Increased viewership of Sailor Moon may be due in part to our own letter writing campaign concerning "Sailormoon-S." We received several emails detailing how fans held parties and other activities to write letters to The Cartoon Network--which created the unintended benefit of inducing new viewers to sample the show.

But the main reason we believe is that the series has always performed better when there is less competition.

So That's Why U.S. Animation Is So Juvenile!

If You're Over 11, You Don't Exist!

What has been repeatedly exasperating for us is how most of the companies associated with the series seem to exclude any data, ratings & demographics of any viewers or purchasers over 11 years of age. Animation is still viewed by many companies as a kids market. The kids market is strictly thought of as 2 through and including 11 years of age only.

Restricting ratings and commercial time to the 2-11 crowd only is fine if you're dealing with "Pokemon" but not if you're dealing with a more adult venture such as "Sailor Moon." By leaving out everyone over 11 years of age, we estimate that The Cartoon Network and DiC (yes, DiC) are ignoring over 66% of the total audience.

This is why "Pokemon" gets higher ratings than "Sailor Moon." Most of the pocket monsters' audience is within the 2-11 age group; "Sailor Moon" is not. (But even if viewers over 11 were included, "Pokemon" would still get higher ratings than "Sailor Moon" but not nearly as much.)

(The accompanying article was written with ratings of the total audience [which includes 12+]. But even with the 12+ excluded, the story remains the same.)

The only network which is addressing this discrepancy is The Sci-Fi Channel. They and their sponsors have recognized that 12 year olds (and even older people!) actually watch their programs and make purchases! (To be fair, it would be more accurate to say that they have recognized that adults and children watch their programs!)

Surprisingly, Fox (and local TV stations) haven't recognized this. They view their animated series as for adults (since they're in primetime). (Have you seen many toy or cereal commercials on any of the syndicated "Simpson" reruns? No? Exactly!) Here's an animated series which is being mostly stripped on weekdays, up until 8pm and it's getting huge audiences--including 2-11 year olds!

You'd think some of the companies associated with "Sailor Moon" would want something like that--a huge hit! But no! Over and over again they sleepwalk, "But animation is for children... animation is for children... 2 to 11... 2 to 11..."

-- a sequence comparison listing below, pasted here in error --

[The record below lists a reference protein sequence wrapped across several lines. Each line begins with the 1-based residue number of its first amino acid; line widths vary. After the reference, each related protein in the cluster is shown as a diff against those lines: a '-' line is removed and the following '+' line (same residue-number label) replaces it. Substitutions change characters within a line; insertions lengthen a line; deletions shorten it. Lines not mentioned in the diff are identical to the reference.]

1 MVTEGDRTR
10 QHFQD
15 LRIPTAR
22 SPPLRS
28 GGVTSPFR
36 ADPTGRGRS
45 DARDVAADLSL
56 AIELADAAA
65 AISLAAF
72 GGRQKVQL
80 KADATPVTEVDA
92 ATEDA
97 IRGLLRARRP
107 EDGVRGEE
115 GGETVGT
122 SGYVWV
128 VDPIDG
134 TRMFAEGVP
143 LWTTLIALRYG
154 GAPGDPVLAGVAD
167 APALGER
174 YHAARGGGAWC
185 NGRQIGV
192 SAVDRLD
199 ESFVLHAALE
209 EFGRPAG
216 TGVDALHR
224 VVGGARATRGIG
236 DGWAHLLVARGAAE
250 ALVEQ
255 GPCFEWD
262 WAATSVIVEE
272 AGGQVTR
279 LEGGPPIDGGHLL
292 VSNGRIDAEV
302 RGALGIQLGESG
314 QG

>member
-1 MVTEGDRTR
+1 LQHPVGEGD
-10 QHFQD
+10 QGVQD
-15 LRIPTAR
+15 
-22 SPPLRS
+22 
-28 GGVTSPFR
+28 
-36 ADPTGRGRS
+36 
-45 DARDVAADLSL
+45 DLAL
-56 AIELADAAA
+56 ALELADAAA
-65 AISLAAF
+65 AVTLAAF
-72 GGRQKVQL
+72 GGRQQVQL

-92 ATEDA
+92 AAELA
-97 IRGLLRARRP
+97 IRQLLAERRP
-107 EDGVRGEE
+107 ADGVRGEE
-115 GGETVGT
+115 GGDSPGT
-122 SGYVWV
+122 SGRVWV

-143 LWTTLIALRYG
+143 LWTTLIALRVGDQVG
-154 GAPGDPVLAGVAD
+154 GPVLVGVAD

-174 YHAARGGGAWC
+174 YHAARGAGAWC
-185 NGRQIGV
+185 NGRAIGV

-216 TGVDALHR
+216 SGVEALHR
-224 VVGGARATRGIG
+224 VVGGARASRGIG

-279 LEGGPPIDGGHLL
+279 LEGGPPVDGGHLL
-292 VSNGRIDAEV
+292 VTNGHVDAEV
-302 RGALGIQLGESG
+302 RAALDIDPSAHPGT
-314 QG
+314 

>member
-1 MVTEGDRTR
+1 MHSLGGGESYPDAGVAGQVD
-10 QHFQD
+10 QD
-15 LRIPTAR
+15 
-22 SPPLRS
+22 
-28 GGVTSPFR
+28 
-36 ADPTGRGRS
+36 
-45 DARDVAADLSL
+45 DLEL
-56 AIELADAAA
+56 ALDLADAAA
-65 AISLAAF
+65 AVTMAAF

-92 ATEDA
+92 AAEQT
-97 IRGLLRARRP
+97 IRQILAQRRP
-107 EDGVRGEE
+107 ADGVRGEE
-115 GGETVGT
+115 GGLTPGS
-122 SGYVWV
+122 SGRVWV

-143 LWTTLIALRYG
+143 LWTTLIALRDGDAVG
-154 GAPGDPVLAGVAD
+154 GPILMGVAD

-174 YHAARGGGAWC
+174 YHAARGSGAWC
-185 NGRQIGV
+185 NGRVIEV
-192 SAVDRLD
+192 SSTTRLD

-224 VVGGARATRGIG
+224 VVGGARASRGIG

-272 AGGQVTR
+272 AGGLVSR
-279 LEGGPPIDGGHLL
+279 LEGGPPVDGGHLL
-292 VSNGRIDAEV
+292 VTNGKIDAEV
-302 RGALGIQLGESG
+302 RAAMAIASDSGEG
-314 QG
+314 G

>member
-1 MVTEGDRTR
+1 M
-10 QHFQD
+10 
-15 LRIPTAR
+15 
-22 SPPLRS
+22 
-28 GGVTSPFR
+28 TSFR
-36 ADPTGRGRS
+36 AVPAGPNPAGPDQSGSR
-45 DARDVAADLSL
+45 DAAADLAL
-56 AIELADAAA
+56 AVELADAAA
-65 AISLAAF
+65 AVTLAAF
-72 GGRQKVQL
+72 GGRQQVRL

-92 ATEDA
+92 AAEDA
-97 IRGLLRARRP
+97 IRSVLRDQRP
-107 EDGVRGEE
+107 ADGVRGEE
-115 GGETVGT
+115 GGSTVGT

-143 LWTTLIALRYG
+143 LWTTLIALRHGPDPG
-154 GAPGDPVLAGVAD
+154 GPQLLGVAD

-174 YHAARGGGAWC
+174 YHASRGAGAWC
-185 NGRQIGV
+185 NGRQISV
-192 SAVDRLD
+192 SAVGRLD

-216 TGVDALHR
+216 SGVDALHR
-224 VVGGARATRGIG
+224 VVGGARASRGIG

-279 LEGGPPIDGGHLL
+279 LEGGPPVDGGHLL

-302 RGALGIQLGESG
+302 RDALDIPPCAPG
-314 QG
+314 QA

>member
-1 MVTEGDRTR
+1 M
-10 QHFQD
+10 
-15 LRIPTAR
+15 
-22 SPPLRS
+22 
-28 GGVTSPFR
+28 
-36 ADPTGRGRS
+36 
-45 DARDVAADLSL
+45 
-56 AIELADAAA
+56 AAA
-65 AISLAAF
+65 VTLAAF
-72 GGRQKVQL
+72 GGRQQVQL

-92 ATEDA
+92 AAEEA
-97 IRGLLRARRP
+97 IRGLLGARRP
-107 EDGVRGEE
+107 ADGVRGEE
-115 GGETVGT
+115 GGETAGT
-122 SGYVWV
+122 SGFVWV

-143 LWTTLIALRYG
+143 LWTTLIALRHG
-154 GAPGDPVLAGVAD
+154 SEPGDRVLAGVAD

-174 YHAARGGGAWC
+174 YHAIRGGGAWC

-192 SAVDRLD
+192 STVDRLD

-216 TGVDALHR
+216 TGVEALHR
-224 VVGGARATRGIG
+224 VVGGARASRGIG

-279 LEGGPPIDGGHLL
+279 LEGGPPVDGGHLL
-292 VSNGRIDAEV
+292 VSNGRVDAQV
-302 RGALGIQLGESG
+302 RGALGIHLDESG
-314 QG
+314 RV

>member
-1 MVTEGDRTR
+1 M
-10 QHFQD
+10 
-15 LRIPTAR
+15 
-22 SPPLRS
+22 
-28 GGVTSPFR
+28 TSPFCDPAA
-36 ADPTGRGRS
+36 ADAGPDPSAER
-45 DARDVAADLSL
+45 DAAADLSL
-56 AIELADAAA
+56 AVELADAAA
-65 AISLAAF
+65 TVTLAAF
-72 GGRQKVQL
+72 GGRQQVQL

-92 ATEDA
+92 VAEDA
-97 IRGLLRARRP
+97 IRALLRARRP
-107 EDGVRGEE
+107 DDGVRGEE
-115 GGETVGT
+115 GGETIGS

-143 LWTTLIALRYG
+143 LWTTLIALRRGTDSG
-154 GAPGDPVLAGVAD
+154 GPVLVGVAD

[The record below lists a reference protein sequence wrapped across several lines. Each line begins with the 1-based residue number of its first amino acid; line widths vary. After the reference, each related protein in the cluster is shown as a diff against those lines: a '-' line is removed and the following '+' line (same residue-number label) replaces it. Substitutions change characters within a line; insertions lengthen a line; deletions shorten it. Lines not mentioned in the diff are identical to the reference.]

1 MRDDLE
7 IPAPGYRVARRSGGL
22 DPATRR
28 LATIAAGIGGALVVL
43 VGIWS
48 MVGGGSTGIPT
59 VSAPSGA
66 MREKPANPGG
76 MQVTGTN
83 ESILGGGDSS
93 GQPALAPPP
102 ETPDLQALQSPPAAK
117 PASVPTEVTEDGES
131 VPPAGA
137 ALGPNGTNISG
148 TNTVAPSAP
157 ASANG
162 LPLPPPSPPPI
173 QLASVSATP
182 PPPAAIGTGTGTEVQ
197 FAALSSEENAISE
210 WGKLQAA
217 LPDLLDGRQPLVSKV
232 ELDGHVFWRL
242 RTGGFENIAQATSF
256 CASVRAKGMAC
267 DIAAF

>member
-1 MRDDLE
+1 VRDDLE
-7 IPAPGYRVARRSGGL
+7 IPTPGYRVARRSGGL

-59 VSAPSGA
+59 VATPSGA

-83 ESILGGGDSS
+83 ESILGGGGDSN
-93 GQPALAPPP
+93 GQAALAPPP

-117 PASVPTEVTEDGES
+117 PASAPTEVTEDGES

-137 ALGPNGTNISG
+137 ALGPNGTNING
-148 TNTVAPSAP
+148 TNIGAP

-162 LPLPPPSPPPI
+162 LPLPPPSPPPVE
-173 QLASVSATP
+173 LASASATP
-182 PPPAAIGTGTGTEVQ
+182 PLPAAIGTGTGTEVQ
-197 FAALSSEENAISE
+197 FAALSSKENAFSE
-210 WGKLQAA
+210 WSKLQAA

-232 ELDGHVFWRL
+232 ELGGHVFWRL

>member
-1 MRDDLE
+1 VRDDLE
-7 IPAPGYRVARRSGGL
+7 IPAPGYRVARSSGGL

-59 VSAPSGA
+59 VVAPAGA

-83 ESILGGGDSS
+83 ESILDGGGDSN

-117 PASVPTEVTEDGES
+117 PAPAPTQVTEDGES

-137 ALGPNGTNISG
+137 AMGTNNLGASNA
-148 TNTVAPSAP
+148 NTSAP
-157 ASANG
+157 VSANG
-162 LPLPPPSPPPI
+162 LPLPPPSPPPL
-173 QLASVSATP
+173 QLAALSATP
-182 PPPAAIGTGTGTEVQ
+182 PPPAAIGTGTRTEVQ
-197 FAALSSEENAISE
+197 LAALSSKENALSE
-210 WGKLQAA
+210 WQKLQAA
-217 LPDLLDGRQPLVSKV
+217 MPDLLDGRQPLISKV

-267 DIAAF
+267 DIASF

We last saw this phenomenon with "Ren & Stimpy." Nickelodeon hated the show! Everything else on their network was geared for (and had commercials for) the 2-11 crowd. But "Ren & Stimpy" attracted a huge 12+ audience which made selling ad time impossible. Nickelodeon still has no older time block (such as "Toonami") for such fare.

The Cartoon Network's problem is that it has "Toonami" and still ignores the 12+ audience.

But do you know who else has recognized this problem at The Cartoon Network? Ted Turner! He finally went public with a plan to create his own version of The Sci-Fi Channel--which would include anime! (We'd like to think that the "SMS" letters from some of the older fans had something to do with it!)

Believe it or not, most of us who work on the SOS page are over 11 years old!  And we hate being ignored!
Consistently leading "Sailor Moon" has been "Dragonball." "Sailor Moon" has been catching-up to "Dragonball" in recent weeks because of the nature of its story arc but is not expected to overtake it. Last time we checked, it was behind by approximately 21%. The two shows do not cannibalize one another and instead appear to attract more viewers overall. One executive said, "They're more like a tag team."

Although the programs on "Toonami" are by no means the highest rated hours on The Cartoon Network (they couldn't be because of the limited number of viewers for that daypart and the competition of that daypart), they do represent the largest (and least expensive) increase of growth for the network. If The Cartoon Network is to experience growth and charge more for its commercial time it will be with the continued and increasing growth of blocks like "Toonami."

New, original programming (such as "The Power Puff Girls") on The Cartoon Network has increased viewers but at a far higher cost. But unlike "Dragonball" and "Sailor Moon" the network owns these new programs and sells all of the commercial time (some of the "Toonami" shows are bartered) as well as generating income from merchandising and ancillary rights.

Nielsen reports were provided by an independent source. The Cartoon Network Research Department was not asked for comment on this story.